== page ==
being right about something LOL
http://www.hetchins.org/403.htm

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The coolio thing to note about the "Hellenic" stays in the context of steel frames in particular is that it required real skill to braze the stays forward of the butted section of the top tube without overheating the tube.
Check these out the frame on the link above.
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Old 01-26-12, 07:22 PM   #18
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I'd love to have an old bike with hellenic stays. Check out this example of a new take on an old design.

is this a old bike or new bike built to look old? there may be a patent infringment here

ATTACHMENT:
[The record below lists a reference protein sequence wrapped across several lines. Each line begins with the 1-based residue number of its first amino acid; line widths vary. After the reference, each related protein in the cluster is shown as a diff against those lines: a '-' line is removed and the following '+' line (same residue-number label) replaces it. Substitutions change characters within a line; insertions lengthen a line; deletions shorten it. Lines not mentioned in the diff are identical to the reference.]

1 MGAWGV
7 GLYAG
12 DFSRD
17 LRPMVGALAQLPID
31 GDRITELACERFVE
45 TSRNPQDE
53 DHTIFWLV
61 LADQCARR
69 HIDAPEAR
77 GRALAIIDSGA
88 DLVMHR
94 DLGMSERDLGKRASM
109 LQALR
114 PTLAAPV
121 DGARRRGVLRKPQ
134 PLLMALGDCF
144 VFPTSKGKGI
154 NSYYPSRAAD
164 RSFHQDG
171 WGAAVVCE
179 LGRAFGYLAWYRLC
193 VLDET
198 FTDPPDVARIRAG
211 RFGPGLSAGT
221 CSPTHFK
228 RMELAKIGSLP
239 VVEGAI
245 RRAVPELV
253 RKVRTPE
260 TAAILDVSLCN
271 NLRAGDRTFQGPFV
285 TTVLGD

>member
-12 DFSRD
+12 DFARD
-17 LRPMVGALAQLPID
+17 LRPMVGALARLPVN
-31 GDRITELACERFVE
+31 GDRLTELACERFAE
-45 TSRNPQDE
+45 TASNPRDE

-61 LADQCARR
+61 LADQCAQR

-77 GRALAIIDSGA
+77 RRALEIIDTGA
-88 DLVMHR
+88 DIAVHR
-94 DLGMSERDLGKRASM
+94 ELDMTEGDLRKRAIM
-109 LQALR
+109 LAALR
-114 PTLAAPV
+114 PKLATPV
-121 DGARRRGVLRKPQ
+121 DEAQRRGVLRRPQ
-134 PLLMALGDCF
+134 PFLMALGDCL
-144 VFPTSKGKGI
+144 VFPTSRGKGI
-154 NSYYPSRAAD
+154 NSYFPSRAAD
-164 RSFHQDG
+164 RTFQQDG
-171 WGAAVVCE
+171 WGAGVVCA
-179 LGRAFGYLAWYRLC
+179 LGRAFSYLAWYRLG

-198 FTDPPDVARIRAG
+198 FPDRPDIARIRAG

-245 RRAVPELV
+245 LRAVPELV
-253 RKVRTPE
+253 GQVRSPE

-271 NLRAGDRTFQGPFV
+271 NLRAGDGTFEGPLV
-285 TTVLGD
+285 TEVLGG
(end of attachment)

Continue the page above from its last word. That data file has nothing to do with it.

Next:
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Old 01-26-12, 07:31 PM   #19
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is this a old bike or new bike built to look old? there may be a patent infringment here
Its newish, Bilenky Hetchins Tribute.
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Old 01-26-12, 07:38 PM   #20
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Well Well Well this seems to be slightly true. I was just poking about the Historic Hetchins site and ran across a barely readable copy of the patent application where it is claimed that they are for shock dampening.

However it seems that the ID thing was indeed thought to be the reason track riders then used the curly stays.

Fred Hellens develpoed the Hellenic stay design in 1923. so atleast I was close to
being right about something LOL
http://www.hetchins.org/403.htm



Check these out the frame on the link above.